ST RAPHAEL’S TEACHING PROFESSION CODE OF CONDUCT
The St Raphael’s Code of Conduct has been developed in reference to the VIT Code of Conduct and Code of Ethics 2015 (for Code of Ethics see Attachment 1). This document should also be read in conjunction with the ‘Professional Expectations’ and the expectations as outlined in ‘The Task of a Catholic School’ sections of the ‘Letter of Appointment’. A Letter of Appointment is given to every staff member at the start of each contracted period.
These documents identify a set of principles, which describe the professional conduct, personal conduct and professional competence expected of a teacher by their colleagues and the community.
They are based on our Gospel Values and the values set out in the VIT Code of Ethics, namely
and draw on the Victorian Institute of Teaching’s Standards of Professional Practice
The Code of Conduct codifies what is already common practice within the teaching profession.
Its purpose is to:
- promote adherence to the values teachers see as underpinning their profession
- provide a set of principles which will guide teachers in their everyday conduct and assist them to solve ethical dilemmas
- affirm the public accountability of the teaching profession
- promote public confidence in the teaching profession.
The Code of Conduct is not a disciplinary tool.
The Code of Conduct will not cover every situation. There may be policies or procedures set down by the sector/school in which the teacher works, or there may be specific issues that are covered by an industrial agreement or award.
SECTION 1: PROFESSIONAL CONDUCT
Teachers’ professional conduct is characterised by the quality of the relationships they have with their students, their students’ parents (guardians and caregivers), families and communities and their colleagues.
RELATIONSHIPS WITH STUDENTS
Principle 1.1: Teachers provide opportunities for all students to learn
The main focus of teaching is student learning. Teachers demonstrate their commitment to student learning by:
- knowing their students well, respecting their individual differences and catering for their individual abilities,
- maintaining a safe and challenging learning environment,
- accepting professional responsibility for the provision of quality teaching
- having high expectations of every student, recognising and developing each student’s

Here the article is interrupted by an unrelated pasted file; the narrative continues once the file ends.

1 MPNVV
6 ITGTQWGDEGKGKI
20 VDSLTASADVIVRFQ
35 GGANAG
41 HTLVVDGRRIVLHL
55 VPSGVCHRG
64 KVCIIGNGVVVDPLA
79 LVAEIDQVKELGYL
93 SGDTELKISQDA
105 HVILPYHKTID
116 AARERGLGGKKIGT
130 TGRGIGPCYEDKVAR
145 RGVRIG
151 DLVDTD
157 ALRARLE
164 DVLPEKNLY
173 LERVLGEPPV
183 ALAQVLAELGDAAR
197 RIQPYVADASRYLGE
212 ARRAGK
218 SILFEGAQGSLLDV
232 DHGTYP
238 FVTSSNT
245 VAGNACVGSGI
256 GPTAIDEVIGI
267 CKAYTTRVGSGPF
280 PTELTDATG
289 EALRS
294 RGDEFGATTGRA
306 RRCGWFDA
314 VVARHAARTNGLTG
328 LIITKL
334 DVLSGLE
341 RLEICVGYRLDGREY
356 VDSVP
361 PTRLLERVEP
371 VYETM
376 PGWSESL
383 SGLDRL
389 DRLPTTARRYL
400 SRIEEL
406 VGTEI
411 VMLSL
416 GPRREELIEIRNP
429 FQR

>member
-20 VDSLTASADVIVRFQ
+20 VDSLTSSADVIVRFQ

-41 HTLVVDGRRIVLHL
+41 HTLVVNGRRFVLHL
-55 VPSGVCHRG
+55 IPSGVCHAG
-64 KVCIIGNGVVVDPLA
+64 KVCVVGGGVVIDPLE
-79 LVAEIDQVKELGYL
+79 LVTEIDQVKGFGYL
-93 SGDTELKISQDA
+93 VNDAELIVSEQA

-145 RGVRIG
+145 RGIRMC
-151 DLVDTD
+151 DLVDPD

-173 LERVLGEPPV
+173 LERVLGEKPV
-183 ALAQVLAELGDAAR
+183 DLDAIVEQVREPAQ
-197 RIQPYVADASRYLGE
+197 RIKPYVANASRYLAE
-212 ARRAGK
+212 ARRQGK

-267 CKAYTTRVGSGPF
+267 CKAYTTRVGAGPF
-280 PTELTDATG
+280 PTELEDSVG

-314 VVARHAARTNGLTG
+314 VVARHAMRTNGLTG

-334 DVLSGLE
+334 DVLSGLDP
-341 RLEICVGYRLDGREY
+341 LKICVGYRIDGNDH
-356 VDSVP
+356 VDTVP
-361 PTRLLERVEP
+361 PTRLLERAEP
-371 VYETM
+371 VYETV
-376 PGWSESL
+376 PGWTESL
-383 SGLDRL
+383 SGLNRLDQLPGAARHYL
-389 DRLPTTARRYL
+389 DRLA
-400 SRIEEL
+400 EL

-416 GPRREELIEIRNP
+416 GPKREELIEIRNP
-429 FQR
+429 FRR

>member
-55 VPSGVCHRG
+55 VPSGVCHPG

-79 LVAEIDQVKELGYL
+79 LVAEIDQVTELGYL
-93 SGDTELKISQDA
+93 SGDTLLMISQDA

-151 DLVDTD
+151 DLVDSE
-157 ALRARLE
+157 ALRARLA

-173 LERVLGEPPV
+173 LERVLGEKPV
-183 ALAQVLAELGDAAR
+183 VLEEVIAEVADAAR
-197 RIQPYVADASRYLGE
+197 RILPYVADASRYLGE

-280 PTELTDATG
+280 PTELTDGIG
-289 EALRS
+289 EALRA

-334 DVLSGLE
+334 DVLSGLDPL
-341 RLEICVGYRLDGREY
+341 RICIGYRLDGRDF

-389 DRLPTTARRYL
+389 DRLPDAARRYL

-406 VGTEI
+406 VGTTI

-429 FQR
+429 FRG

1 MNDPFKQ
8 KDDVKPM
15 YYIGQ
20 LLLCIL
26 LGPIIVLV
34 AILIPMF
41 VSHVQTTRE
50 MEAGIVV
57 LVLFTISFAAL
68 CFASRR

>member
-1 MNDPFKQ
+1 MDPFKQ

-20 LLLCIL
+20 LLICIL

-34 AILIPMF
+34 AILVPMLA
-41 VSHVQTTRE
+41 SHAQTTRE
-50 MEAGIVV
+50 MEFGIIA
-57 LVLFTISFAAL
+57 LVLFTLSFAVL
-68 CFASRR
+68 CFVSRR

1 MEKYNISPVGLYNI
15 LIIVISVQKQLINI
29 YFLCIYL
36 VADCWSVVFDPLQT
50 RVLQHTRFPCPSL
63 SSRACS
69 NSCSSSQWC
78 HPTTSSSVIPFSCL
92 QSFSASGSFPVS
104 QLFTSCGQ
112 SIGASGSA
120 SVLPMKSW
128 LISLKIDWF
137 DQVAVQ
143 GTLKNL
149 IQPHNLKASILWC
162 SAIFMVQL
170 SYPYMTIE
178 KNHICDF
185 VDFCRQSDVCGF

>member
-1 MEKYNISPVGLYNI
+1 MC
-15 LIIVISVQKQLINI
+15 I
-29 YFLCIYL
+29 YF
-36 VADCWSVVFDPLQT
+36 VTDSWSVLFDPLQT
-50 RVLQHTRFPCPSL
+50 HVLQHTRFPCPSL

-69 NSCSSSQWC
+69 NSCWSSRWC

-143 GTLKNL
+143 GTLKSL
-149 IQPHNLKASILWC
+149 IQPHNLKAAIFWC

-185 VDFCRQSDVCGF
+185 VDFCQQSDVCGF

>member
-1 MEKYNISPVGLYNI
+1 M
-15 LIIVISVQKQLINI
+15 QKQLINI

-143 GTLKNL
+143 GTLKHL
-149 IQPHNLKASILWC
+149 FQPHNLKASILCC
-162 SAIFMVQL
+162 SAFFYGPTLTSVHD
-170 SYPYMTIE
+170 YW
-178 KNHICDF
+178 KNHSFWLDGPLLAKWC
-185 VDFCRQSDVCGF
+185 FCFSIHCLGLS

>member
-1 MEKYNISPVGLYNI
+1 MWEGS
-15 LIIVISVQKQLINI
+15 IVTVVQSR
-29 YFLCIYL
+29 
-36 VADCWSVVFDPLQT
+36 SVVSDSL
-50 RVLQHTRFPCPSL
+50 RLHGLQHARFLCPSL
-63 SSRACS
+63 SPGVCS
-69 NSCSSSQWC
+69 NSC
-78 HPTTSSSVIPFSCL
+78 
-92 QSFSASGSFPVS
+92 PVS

- considering all viewpoints fairly
- communicating well and appropriately with their students.
Principle 1.2: Teachers treat their students with courtesy and dignity
- work to create an environment which promotes mutual respect
- model and engage in respectful and impartial language
- protect students from intimidation, embarrassment, humiliation or harm
- enhance student autonomy and sense of self-worth and encourage students to develop and reflect on their own values
- respect a student’s privacy in sensitive matters, such as health or family problems, and only reveal confidential matters when appropriate. That is:
- if the student has consented to the information being used in a certain way
- to prevent or lessen a serious threat to life, health, safety or welfare of a person (including the student)
- as part of an investigation into unlawful activity
- if the disclosure is required or mandated by law
- to prevent a crime or enforce the law
- refrain from discussing students’ personal problems in situations where the information will not be treated confidentially
- use consequences commensurate with the offence when disciplining students.
Principle 1.3: Teachers work within the limits of their professional expertise
In fulfilling their role, teachers carry out a wide range of responsibilities. They support students by knowing their strengths and the limits of their professional expertise. Teachers:
- seek to ensure that they have the physical, mental and emotional capacity to carry out their professional responsibilities
- are aware of the role of other professionals and agencies and when students should be referred to them for assistance
- are truthful when making statements about their qualifications and competencies.
Principle 1.4: Teachers maintain objectivity in their relationships with students
In their professional role, teachers do not behave as a friend or a parent. They:
- interact with students without displaying bias or preference
- make decisions in students’ best interests
- do not draw students into their personal agendas
- do not seek recognition at the expense of professional objectivity and goals.
Principle 1.5: Teachers are always in a professional relationship with the students in their school, whether at school or not
Teachers hold a unique position of influence and trust that should not be violated or compromised. They exercise their responsibilities in ways that recognise that there are limits or boundaries to their relationships with students. The following examples outline some of those limits.